‘Haunting of Hill House’ is complex, artistic adaptation


In 1959, Shirley Jackson published her famed gothic horror novel “The Haunting of Hill House.” The book was praised for its nuanced handling of its dark themes and complex character. Not only has the novel garnered a status as being one of the best ghost stories ever written but it holds a firm legacy in pop culture. So much so that there have been three live-action adaptations of the story.

The first was a 1963 film simply titled “The Haunting,” directed by Robert Wise and starring Julie Harris and Claire Bloom; this adaptation was quite faithful to Jackson’s novel and received acclaim. The second was a 1999 film also titled “The Haunting” directed by Jan de Bont and starring Liam Neeson and Catherine Zeta-Jones; this adaptation was a very watered down and generic take on the story and it ended up being a critical and commercial failure.

The third and most recent rebranding of Jackson’s work comes to us from Netflix and up-and-coming American horror auteur Mike Flanagan. This is less an adaptation of “Hill House,” and more of a re-interpretation. Flanagan uses the concepts of Jackson’s novel to tell the story of the Crain family and their long, terrifying and tragic history with the titular home of horrors.

The ten-episode series follows two storylines: one in the summer of 1992 when the Crain’s first move into Hill House and the other in present day, as the surviving family members deal with the trauma from their past. Things come to a head once the Crain family is brought back together by a tragic event that evokes the grisly death of their mother that divided the family. It is set up as the macabre love-child of “This is Us” and the first season of “American Horror Story” but the result could not possibly be more rewarding, terrifying and emotionally resonant.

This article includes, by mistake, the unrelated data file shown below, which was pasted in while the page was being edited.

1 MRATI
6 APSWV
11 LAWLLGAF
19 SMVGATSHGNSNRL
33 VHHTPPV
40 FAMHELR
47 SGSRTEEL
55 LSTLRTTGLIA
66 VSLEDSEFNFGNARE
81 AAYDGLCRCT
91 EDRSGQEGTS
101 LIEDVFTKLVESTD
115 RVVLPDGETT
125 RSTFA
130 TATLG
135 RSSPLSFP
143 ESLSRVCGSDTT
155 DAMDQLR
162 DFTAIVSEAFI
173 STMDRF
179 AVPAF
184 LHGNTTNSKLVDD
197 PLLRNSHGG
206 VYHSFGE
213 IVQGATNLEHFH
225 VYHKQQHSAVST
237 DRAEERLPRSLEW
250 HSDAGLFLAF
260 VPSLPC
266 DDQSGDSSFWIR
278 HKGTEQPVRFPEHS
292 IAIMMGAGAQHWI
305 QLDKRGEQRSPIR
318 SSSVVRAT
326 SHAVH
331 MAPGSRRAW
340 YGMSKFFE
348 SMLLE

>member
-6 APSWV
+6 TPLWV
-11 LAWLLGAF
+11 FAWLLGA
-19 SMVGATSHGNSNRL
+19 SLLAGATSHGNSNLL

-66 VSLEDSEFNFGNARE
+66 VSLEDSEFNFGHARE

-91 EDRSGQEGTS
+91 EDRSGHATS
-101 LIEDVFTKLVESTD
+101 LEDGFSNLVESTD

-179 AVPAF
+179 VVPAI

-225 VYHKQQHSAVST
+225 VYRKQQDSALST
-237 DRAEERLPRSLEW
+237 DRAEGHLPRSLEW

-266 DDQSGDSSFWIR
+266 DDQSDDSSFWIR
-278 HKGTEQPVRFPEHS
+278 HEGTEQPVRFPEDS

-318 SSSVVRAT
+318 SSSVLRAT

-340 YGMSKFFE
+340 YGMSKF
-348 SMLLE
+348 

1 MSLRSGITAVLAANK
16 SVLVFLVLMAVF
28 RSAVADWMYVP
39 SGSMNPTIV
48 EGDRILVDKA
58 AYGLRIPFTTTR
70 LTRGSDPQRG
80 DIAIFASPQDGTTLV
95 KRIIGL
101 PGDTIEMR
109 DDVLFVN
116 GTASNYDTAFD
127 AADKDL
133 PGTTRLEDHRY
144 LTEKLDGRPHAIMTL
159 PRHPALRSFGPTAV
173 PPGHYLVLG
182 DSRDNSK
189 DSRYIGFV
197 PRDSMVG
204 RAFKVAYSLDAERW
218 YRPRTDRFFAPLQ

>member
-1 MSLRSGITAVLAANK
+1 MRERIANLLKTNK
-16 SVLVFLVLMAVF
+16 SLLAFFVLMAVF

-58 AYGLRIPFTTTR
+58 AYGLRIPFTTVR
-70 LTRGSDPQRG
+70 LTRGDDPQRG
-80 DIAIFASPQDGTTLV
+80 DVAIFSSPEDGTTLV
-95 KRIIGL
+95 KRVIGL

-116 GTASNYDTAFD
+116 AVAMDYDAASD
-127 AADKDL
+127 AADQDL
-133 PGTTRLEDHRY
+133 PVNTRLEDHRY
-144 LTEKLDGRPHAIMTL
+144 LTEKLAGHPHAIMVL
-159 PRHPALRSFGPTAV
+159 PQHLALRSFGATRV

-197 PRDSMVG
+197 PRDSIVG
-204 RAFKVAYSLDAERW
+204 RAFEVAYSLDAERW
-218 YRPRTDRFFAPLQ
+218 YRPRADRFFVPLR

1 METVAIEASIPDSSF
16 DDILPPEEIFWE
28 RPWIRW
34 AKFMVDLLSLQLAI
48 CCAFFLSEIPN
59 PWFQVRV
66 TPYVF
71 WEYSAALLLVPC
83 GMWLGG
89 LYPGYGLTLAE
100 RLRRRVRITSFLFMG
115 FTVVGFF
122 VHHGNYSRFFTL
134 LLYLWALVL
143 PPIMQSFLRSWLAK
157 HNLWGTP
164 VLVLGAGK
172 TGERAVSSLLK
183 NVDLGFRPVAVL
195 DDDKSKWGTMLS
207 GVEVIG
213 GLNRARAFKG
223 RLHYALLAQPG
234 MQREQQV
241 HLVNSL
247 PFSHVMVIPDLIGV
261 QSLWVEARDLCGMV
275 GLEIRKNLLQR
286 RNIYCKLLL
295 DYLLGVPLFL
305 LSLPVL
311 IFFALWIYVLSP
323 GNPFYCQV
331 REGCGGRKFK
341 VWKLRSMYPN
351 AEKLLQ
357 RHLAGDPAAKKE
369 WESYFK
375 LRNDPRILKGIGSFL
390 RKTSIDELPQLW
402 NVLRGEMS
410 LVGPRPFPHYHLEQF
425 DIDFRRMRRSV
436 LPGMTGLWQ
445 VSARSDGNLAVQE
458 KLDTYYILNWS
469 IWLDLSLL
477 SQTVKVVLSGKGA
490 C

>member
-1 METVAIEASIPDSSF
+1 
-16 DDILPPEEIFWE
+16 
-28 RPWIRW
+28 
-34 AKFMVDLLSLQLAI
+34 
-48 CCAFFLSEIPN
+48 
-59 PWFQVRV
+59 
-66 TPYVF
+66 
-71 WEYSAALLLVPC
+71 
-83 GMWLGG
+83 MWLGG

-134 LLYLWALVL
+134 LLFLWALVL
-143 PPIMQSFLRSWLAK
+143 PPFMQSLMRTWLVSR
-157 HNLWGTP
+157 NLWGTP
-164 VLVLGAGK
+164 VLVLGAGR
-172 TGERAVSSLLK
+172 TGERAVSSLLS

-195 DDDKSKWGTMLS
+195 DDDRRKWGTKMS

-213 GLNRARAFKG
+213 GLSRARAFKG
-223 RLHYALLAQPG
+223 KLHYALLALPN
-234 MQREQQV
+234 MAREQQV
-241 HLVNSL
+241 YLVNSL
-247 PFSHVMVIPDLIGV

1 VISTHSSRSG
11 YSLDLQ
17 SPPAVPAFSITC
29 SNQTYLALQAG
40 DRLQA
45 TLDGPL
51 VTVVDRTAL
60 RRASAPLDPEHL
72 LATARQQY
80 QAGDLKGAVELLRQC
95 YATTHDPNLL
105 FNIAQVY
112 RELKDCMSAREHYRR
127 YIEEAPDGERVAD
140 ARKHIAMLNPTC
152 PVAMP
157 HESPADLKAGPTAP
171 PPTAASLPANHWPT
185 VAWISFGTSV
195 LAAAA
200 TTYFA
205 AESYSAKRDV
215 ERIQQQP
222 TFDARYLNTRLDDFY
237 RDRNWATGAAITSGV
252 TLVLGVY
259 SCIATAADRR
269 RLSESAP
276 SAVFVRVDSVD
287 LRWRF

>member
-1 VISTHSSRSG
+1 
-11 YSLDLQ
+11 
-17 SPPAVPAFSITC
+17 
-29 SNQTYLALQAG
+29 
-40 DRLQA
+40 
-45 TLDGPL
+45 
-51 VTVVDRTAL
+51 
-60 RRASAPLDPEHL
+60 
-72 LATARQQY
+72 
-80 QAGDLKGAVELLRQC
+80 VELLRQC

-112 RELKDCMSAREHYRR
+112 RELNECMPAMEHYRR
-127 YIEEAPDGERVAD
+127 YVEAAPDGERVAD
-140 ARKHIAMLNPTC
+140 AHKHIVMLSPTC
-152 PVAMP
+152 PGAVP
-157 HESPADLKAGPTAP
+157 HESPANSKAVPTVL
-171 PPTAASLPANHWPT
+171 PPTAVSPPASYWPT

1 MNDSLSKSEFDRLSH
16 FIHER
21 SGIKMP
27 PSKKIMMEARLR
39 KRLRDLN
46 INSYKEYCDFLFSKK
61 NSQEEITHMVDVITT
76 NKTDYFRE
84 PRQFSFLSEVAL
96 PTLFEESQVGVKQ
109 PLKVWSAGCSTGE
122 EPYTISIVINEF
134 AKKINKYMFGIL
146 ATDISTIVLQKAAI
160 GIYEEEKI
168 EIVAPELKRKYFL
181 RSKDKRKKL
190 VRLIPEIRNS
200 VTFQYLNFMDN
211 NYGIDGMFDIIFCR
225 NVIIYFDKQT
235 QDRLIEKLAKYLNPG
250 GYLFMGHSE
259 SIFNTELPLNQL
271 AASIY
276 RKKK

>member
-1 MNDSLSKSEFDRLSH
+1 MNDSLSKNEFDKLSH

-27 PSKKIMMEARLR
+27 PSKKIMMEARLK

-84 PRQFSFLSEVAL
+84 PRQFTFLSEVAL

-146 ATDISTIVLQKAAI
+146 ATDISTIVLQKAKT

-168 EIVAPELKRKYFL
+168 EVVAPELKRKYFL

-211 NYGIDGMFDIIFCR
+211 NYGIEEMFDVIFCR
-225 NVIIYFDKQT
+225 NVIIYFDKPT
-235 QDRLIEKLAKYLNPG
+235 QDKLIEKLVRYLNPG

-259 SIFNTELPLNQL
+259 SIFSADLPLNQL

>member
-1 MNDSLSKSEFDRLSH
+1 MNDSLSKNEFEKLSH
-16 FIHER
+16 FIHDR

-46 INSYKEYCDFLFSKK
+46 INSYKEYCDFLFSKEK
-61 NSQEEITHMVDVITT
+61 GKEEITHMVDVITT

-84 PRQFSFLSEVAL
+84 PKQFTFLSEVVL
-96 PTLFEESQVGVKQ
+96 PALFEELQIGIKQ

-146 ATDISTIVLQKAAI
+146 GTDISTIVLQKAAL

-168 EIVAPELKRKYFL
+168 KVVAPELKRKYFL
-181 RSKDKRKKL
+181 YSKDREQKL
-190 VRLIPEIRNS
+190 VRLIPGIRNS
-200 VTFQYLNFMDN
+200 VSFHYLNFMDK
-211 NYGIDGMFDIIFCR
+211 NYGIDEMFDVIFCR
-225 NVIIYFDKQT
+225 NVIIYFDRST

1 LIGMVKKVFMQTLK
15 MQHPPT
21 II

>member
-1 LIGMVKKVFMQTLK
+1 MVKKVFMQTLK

Each character is unique and compelling in the way they cope with the literal and metaphorical ghosts of their past. The eldest son of the family, Steven, used his childhood drama for profit by writing a book on his family in the Hill House while denying that any supernatural activities ever actually took place, much to the dismay of his siblings. The eldest daughter, Shirley (a respectable nod to Jackson), becomes more icy and standoffish in demeanor but uses her early childhood fascination with death to become a mortician. The middle child, Theo, uses her trauma as inspiration to become a child psychologist even though she frequently finds herself struggling to keep her personal demons at bay. The two youngest are twins, Nell and Luke. Luke buries his trauma in drugs and alcohol and Nell posses a particularly disturbing case of sleep paralysis.

These character dynamics are quite intense and when they are brought together on screen, Flanagan emphasizes how isolating these traits are for the characters. Not only are they literally being haunted by ghosts (most of which are absolutely terrifying) but theses characters consistently haunt themselves with their own self-inflicted mental torture. This is heightened by the series structure, with Flanagan giving each character an individual episode representing their arc and perspective.

With “Ouija: Origin of Evil” and “Gerald’s Game,” Flanagan established himself as an artist who is able to immaculately combine horror with genuine human empathy. “Hill House” is an example of this trait at top form. Giving each character an individual episode allows for the audience to properly identify and empathize with their perspective. This then makes it doubly rewarding when the sixth episode rolls around and we get to see these characters interact from an objective perspective and everything is able to feel lived-in and emotionally driven.

As the season comes to its close, there are many revelations that result in a rare finale that delivers on all of the promises that the show holds. It’s layered, compelling, and oh so emotional (reader, I cried. A LOT).

Flanagan’s form is tremendous. There isn’t a single shot or sequence that rings false and the scares land most effectively. And one can’t possibly write about this without talking about just how powerful the performances are. But a show such as “Hill House” can’t be this good if it doesn’t have a beating heart underneath the terror and that’s where Flanagan shines. “The Haunting of Hill House” is not simply a haunted house story, it’s a story of a family torn apart and then bonded by their own personal terror – a portrait of how horror shapes us and lets us know we are alive. Because of this, it’s by far one of the best pieces of art Netflix has ever released and is perfect for the Halloween season (or any time of the year for that matter).